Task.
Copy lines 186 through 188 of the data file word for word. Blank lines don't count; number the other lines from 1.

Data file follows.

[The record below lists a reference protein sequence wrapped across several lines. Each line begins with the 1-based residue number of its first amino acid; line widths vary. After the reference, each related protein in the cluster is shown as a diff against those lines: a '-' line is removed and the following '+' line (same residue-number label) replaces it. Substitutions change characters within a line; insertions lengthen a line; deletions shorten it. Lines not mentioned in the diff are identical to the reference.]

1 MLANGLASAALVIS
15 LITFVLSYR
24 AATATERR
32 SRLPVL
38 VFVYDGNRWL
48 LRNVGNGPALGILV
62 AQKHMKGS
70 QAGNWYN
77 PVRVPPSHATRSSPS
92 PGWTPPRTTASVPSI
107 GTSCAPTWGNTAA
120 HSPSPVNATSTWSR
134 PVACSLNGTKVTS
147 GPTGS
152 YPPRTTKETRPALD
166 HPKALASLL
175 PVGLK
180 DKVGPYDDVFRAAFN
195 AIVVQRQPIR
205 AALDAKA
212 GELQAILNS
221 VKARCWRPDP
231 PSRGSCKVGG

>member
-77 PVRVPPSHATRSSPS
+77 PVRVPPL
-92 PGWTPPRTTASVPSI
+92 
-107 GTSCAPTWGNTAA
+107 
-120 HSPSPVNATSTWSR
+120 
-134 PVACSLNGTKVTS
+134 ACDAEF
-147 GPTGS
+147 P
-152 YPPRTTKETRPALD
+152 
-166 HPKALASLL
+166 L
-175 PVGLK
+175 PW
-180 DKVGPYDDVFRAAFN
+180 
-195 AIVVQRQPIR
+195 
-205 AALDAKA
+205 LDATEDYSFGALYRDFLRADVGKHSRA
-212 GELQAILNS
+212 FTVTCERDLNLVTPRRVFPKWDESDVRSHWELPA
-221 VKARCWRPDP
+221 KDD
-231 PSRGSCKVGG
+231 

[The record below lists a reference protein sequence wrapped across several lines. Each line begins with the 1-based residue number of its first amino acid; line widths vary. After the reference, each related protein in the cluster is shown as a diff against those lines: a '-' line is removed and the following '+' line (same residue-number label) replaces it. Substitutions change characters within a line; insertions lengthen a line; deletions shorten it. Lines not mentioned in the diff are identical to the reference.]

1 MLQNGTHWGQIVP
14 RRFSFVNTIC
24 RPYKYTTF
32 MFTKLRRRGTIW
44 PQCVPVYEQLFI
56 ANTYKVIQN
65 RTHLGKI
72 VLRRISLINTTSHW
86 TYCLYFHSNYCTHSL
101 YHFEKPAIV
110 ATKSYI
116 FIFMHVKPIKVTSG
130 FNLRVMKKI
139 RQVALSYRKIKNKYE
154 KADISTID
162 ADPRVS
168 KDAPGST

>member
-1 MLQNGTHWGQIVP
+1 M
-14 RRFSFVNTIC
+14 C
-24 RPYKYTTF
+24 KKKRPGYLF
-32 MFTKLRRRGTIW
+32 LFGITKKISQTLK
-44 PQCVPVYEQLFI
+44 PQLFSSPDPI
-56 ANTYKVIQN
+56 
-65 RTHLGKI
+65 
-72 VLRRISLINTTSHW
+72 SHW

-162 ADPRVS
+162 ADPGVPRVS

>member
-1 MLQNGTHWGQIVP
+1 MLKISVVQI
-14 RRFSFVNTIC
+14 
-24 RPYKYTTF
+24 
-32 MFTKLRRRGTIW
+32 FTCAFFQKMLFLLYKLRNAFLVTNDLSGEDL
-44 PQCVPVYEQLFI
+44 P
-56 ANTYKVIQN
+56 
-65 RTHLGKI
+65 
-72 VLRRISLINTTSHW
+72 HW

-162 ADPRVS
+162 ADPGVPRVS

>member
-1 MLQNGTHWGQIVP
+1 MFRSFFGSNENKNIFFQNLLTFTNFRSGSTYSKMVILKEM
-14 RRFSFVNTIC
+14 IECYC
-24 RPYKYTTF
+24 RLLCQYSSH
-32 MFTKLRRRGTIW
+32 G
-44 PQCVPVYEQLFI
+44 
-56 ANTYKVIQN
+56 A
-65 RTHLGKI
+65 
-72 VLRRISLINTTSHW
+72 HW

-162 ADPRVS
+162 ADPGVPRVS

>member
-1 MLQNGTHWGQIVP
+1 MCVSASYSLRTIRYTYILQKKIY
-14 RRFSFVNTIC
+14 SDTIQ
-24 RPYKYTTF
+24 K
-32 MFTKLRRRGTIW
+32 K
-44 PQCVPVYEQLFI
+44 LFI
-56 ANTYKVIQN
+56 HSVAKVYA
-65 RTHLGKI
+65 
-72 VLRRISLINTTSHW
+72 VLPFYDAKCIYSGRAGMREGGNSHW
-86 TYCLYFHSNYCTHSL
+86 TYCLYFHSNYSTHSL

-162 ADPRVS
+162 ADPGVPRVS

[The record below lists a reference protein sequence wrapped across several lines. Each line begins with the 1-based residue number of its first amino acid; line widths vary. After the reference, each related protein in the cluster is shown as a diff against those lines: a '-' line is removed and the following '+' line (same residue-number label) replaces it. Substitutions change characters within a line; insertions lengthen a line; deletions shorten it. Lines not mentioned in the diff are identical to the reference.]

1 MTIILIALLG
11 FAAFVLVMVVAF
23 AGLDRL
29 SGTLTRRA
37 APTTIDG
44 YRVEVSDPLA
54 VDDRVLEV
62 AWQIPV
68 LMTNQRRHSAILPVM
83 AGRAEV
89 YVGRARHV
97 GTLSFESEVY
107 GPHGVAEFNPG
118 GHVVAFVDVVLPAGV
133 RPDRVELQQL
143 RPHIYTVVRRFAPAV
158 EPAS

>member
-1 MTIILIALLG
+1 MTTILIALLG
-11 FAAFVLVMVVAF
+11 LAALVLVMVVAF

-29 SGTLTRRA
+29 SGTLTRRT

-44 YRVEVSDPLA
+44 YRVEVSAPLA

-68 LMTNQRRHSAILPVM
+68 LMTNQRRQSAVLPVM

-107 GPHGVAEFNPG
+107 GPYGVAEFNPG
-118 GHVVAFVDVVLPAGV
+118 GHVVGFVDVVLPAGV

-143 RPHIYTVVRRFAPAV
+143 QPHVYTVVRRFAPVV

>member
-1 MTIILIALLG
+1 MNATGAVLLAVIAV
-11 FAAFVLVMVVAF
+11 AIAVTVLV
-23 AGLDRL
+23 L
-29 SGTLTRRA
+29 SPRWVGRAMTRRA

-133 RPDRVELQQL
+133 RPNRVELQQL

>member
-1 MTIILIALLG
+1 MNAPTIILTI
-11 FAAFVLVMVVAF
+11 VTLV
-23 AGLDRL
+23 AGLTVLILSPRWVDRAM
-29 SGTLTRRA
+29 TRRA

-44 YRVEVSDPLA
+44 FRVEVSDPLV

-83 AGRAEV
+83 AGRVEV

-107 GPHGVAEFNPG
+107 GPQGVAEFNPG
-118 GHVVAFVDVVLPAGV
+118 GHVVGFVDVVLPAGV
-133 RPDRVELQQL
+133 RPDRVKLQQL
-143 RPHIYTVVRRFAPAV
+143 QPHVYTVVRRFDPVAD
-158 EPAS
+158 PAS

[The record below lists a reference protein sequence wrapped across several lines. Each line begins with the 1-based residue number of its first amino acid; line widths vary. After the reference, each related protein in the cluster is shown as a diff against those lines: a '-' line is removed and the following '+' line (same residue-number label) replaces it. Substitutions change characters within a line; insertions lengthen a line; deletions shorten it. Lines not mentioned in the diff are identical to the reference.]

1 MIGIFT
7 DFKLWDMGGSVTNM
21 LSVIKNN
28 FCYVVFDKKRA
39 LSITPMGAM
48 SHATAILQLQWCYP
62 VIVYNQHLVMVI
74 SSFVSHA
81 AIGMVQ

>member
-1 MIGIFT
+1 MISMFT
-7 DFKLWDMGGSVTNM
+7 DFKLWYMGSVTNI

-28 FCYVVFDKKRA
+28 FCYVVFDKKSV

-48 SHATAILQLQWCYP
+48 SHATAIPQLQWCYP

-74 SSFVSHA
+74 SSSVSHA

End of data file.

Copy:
+143 QPHVYTVVRRFAPVV

>member
-1 MTIILIALLG